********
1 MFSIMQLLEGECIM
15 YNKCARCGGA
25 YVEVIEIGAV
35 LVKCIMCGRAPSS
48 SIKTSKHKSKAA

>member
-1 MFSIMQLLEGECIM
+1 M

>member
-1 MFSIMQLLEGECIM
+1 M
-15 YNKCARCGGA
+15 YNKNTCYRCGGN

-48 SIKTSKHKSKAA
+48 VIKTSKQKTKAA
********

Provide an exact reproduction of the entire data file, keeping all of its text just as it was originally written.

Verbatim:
1 MFSIMQLLEGECIM
15 YNKCARCGGA
25 YVEVIEIGAV
35 LVKCIMCGRAPSS
48 SIKTSKHKSKAA

>member
-1 MFSIMQLLEGECIM
+1 M

>member
-1 MFSIMQLLEGECIM
+1 M
-15 YNKCARCGGA
+15 YNKNTCYRCGGN

-48 SIKTSKHKSKAA
+48 VIKTSKQKTKAA